God moment

In Bill Moyers’ PBS series on Genesis, Dr. Renita Weems gives her definition of a miracle.  I don’t have her exact words, but she says that a miracle is receiving something you needed just when you needed it.  It may have another, more scientific explanation.  But to you, the miracle is God intervening in your life at a certain point in time, in such a way as to briefly erase the line between heaven and earth.  The modern parlance for miracle seems to be the term “God moment”:  I hear people using this term often to describe a moment when they were fulfilled, or made aware of God’s presence, or both.

Well, if there ever was a miracle, or a God moment, I’m watching it right now in a tiny window on my computer screen.  It’s been hard to sleep and work ever since the rescue of the Chilean miners began last night.

I realized this morning, after a few brief hours of sleep, how many “moments” I’ve seen unfold right before my eyes on live TV.  Some of these were miraculous, others disastrous.  In fact, just about my entire time in ministry has been punctuated by these huge moments that everyone gets to watch.  Here are a few items from my list:

  • September 11
  • The invasion of Iraq in 2003
  • Recent large-scale natural disasters (tsunami, Katrina, earthquake in Haiti, floods in Pakistan)  — even if TV crews weren’t there at the precise moment of disaster, they converged on the scene in record time.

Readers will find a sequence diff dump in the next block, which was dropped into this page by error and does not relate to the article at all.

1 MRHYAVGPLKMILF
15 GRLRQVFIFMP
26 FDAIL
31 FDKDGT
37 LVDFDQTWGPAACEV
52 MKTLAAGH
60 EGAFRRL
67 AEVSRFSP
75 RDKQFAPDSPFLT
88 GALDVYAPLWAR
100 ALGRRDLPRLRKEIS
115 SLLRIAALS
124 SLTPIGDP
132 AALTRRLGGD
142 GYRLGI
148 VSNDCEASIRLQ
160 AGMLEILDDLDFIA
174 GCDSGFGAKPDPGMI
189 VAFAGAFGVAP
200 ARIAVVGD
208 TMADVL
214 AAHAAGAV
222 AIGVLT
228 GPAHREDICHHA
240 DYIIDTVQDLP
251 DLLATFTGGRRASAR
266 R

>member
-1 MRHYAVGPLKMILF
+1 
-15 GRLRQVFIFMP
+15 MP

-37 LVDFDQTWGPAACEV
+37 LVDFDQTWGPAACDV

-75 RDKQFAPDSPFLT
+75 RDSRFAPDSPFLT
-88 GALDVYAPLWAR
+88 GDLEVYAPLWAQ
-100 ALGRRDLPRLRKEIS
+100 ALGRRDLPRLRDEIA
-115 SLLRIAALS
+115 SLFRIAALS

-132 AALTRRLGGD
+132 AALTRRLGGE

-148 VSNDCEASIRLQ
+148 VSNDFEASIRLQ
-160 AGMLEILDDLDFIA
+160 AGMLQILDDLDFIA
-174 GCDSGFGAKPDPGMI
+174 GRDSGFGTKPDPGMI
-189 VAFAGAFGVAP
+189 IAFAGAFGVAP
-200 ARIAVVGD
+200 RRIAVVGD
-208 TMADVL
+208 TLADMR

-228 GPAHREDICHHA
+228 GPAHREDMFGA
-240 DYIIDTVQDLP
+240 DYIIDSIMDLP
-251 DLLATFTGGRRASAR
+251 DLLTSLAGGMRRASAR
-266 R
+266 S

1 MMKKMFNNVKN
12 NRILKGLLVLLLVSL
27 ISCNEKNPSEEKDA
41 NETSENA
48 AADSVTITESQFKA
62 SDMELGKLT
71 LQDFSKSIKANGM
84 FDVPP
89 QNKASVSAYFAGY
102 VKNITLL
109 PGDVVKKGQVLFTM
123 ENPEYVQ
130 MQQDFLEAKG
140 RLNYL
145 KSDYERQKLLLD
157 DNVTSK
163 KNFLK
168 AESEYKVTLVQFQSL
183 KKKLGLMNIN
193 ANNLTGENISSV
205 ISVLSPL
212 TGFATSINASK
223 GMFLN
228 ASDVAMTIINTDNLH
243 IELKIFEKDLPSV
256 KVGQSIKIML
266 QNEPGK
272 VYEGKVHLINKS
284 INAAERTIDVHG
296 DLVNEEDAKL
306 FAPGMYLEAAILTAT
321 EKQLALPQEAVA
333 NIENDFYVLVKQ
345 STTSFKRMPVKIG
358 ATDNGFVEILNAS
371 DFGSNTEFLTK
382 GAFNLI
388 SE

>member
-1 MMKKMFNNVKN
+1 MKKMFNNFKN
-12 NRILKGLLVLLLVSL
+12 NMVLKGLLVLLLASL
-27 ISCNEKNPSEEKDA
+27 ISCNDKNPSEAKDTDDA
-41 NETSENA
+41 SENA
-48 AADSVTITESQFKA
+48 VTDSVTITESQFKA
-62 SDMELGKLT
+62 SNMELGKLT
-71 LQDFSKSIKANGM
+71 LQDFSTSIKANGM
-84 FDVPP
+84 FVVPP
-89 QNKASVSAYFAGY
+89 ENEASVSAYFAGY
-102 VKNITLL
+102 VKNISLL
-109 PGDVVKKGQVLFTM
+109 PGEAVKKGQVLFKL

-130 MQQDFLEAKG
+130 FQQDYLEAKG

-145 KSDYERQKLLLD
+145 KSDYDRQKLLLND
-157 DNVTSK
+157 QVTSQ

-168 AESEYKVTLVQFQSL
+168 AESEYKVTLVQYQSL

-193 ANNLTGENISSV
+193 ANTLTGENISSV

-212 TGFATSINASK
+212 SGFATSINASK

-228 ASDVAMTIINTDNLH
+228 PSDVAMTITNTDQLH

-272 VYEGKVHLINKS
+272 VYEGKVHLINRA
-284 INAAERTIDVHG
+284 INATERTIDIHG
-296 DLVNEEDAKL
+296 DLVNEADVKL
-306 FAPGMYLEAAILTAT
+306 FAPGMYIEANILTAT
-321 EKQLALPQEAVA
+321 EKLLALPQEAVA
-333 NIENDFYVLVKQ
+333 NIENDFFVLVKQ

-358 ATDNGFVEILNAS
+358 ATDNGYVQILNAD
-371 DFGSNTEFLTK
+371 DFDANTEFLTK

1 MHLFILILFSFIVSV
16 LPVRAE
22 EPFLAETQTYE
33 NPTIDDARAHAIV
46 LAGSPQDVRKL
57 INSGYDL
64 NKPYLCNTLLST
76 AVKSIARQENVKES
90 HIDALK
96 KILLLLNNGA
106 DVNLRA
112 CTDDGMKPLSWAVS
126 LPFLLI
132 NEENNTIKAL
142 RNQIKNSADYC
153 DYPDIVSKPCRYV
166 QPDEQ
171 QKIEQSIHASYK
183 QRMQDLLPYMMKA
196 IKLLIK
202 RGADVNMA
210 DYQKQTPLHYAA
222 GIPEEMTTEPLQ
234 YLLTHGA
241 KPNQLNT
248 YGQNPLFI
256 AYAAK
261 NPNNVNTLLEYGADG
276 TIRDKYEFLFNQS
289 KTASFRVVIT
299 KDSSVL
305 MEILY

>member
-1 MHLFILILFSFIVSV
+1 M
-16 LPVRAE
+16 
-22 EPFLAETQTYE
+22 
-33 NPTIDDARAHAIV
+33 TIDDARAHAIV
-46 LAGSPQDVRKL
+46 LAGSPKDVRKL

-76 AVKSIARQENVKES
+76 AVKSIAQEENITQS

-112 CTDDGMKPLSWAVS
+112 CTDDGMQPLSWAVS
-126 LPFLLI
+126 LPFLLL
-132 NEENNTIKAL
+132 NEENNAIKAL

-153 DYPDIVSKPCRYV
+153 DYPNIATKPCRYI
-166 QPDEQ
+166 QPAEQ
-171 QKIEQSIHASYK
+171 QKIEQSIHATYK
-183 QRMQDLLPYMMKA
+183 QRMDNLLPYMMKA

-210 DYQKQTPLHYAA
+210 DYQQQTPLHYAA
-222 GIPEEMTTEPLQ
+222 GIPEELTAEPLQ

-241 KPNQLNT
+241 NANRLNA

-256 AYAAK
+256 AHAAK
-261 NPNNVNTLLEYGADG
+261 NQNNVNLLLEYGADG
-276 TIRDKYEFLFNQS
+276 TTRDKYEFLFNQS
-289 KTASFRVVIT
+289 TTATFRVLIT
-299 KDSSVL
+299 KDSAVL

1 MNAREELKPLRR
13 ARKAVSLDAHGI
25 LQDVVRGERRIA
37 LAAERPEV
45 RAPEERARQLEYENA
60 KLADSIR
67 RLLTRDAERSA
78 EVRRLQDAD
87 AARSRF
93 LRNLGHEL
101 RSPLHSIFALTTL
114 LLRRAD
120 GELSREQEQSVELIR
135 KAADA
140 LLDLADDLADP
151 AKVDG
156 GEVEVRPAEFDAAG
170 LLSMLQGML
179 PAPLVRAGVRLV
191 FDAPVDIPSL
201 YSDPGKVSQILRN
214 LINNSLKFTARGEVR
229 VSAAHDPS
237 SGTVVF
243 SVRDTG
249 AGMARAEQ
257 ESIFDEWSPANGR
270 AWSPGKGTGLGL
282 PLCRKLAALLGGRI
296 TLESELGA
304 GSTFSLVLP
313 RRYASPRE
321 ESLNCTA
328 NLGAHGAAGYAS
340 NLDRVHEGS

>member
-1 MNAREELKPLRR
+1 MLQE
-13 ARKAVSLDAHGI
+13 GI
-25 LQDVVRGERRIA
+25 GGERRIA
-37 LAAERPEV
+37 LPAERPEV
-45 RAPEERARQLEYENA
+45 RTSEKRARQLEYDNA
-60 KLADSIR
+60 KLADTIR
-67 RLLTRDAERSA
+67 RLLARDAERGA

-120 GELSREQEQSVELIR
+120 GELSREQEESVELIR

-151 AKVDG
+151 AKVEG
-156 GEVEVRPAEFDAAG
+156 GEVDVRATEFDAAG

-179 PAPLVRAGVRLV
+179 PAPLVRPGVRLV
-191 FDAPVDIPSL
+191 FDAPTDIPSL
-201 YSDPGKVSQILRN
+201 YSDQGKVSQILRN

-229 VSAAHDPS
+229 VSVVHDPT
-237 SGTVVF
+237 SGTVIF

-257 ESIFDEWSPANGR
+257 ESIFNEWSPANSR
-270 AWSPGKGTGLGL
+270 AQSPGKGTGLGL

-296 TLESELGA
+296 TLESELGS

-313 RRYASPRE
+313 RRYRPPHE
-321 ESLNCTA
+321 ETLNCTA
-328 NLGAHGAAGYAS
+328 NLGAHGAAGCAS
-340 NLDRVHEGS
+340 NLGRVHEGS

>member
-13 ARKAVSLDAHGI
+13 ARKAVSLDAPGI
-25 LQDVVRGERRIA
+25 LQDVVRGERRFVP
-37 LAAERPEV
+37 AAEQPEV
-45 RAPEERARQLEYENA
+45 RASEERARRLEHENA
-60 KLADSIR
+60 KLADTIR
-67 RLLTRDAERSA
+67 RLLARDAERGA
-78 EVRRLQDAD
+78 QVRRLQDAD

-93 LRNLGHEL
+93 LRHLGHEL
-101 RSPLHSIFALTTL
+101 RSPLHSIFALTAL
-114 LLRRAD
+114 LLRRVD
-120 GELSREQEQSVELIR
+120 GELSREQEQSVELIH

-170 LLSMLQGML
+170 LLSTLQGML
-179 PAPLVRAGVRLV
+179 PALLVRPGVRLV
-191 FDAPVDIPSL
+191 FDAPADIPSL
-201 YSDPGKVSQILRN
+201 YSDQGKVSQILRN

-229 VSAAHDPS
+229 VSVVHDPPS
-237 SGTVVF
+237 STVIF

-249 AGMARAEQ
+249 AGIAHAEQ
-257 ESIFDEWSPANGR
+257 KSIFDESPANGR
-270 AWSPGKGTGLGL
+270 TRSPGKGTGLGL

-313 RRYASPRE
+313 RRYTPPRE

• And of course, the mine rescue.  I just can’t get over how calm the miners are as they wait those last few seconds in the capsule.  They wait with the patience of Job until they are unharnessed and able to kiss their loved ones.

Are all of these God moments?  In a way, yes.  In seminary we used to talk about “liminal moments”:  experiences that blur the boundaries between God and people, eternal and temporal, holy and ordinary.  A liminal moment is when something extraordinary is happening, and you sense the power of God in an overwhelming way.  You can have a liminal moment in a time of great rejoicing, or of deep suffering.

I think I need to pay more attention to these moments.  As long as we have instant access to photos and video from almost anywhere in the world, we’ll be able to watch as people experience life-changing moments.   And we’ll most likely feel intense emotion, even though we are far from the action.  (I wonder if TV also increases our feelings of empathy and the inevitable feelings of helplessness that go along with it.)  We have a totally new way of experiencing the presence of God, and I’m not totally sure what that means yet.  Through technology we are drawn in with others in a way that was impossible during the time of Abraham, David, Jesus, Paul, Constantine, or Luther (or Calvin!)  Would the founders of our faith know what to do with all this information?

Anyway, I’m going to quit writing so I can watch more miners emerge from the pit.  I’m anxious to see how this God moment develops, both in the lives of the people in Chile and in all those who are drawn in by TV and prayer.

Postscript:  here’s a link to a great photo page on CNN (scroll down until you see a photo of the back of a man wearing a beige T-shirt.)  If I’m translating it right, the back of the miner’s shirt reads:

“For the depths of the earth are in his hands, and the heights of the mountains are his.”  In Him is the honor and the glory.

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